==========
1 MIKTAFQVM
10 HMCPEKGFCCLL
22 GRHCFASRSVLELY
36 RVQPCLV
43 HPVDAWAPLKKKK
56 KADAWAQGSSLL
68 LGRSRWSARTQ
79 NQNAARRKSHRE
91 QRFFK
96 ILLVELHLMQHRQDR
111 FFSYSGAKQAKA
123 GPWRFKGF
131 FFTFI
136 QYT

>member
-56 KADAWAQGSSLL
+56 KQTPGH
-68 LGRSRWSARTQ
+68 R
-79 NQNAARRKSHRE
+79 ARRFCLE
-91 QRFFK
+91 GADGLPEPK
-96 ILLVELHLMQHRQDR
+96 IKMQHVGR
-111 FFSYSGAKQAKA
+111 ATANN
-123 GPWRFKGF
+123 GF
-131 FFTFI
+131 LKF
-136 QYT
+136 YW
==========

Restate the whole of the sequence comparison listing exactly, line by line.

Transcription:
1 MIKTAFQVM
10 HMCPEKGFCCLL
22 GRHCFASRSVLELY
36 RVQPCLV
43 HPVDAWAPLKKKK
56 KADAWAQGSSLL
68 LGRSRWSARTQ
79 NQNAARRKSHRE
91 QRFFK
96 ILLVELHLMQHRQDR
111 FFSYSGAKQAKA
123 GPWRFKGF
131 FFTFI
136 QYT

>member
-56 KADAWAQGSSLL
+56 KQTPGH
-68 LGRSRWSARTQ
+68 R
-79 NQNAARRKSHRE
+79 ARRFCLE
-91 QRFFK
+91 GADGLPEPK
-96 ILLVELHLMQHRQDR
+96 IKMQHVGR
-111 FFSYSGAKQAKA
+111 ATANN
-123 GPWRFKGF
+123 GF
-131 FFTFI
+131 LKF
-136 QYT
+136 YW